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Google finally launches its Find My Device network. Here are the Android models that support it

Google reportedly delayed its Find My Device network for Android devices until Apple updated iOS to prevent AirTags from exploiting it to track people.
Written by Lance Whitney, Contributor
Google's Find My setting
Lance Whitney/ZDNET

Android users will soon be able to locate phones, smartwatches, earbuds, and trackers courtesy of Google's new Find My Device network. On Monday, Google finally launched its Find My Device network geared toward locating devices even if they're offline.

Also: Android 15 could bring back a buzzword that was once the talk of the tech industry

"Today, the all-new Find My Device is rolling out to Android devices around the world, starting in the US and Canada," Google said in a new blog post. "With a new, crowdsourced network of over a billion Android devices, Find My Device can help you find your misplaced Android devices and everyday items quickly and securely."

Although Google already offers a Find My Device setting on Android phones, the device you're looking for must be powered on and connected for the feature to work. The new Find My Device network is designed to use Bluetooth to track down missing phones and other devices that are disconnected from a Wi-Fi or cellular network. 

A Powered Off Finding feature would let each device store beacons in its Bluetooth controller's memory, letting the network see any supported device even if it's not connected.

In its blog post, Google described five ways Android users can tap into the new Find My Device network. You can locate any compatible Android phone or tablet by ringing it or viewing its location on a map. The network will find any supported device even if it's offline. And it will track down any Pixel 8 or Pixel 8 Pro phone even if it's powered off or the battery is depleted.

Also: The best Bluetooth trackers of 2024

Starting in May, you'll be able to use the Find My Device app to locate items like keys or luggage via Bluetooth tracker tags made by Chipolo and Pebblebee. Designed especially for the new network, the tags will send you unknown tracker alerts across Android and iOS devices to warn you about any unwanted tracking.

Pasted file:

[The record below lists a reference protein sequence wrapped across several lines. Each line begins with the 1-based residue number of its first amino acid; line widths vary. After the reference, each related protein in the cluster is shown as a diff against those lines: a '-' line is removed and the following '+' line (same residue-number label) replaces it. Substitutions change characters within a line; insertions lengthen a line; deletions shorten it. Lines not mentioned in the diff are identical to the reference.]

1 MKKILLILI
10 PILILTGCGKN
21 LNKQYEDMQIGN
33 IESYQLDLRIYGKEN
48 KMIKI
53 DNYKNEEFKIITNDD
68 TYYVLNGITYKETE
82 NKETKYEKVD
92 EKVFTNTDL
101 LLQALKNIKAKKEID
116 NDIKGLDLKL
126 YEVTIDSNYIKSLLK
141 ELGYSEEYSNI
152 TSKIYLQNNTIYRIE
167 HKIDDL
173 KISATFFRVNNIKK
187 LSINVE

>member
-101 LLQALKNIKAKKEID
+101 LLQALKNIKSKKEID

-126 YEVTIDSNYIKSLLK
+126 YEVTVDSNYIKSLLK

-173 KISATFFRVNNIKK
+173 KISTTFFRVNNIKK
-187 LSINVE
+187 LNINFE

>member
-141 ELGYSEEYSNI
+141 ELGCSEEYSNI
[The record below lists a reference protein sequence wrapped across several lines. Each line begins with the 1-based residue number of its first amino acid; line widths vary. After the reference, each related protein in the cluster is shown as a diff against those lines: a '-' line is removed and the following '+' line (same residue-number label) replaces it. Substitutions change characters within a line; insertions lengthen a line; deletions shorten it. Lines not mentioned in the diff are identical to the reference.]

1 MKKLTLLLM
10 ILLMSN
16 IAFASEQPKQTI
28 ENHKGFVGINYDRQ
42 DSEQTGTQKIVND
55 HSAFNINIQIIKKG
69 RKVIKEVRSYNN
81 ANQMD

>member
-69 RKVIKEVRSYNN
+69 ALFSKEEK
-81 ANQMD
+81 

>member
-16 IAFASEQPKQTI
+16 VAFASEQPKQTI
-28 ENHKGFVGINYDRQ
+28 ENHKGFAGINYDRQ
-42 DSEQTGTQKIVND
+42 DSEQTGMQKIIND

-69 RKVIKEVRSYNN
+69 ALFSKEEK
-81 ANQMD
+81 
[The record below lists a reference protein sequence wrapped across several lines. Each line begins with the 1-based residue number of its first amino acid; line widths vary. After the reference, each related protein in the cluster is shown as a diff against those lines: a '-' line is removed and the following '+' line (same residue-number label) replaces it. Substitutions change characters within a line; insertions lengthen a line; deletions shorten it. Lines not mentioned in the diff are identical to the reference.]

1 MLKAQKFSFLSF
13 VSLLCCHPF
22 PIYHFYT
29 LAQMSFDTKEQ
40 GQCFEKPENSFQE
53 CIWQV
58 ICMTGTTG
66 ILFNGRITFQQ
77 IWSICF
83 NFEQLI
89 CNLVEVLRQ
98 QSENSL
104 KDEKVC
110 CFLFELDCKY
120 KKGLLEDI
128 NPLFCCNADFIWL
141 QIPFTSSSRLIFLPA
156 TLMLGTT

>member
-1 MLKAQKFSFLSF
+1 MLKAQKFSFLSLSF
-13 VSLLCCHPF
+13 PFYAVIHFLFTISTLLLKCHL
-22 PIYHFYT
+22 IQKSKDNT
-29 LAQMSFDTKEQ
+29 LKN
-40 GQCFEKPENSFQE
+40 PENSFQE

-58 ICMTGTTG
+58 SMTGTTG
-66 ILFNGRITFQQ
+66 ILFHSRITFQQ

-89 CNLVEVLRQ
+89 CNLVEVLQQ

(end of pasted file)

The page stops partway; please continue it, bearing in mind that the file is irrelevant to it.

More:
Also launching in May will be a Find nearby button that will help you pinpoint an object that may be hiding right next to you. By using the upcoming Bluetooth tags, you'll be able to hunt down nearby objects like a wallet or keys.

Next, the Find My Device app will show you a missing phone or other item in relation to your home Nest devices, providing you with a reference point. 

And finally, you'll be able to share a device or accessory so that other people can track it as well.

Also: How to enable Find My Device on your Android phone (and why you should)

Google announced the Find My Device network in September 2023, but delayed its rollout over fears that the technology could be misused by people armed with Bluetooth trackers, such as Apple's AirTags, to track and stalk other people. Apple's upcoming iOS 17.5 (now in beta testing) reportedly contains the necessary security protections to prevent this type of abuse, paving the way for Google to finally launch the network.

So, which Android phones will be able to use the new Find My network? Though only the Pixel 8 and Pixel 8 Pro can be found even if they're powered off, the network will work with any phone running Android 9 or higher. 

And how secure and private will your devices been on this new network? "Multi-layered protections built into the Find My Device network help keep you safe and your personal information private, while keeping you in control of the devices connected to the Find My Device network," Google said in its post. "This includes end-to-end encryption of location data as well as aggregated device location reporting, a first-of-its-kind safety feature that provides additional protection against unwanted tracking back to a home or private location."

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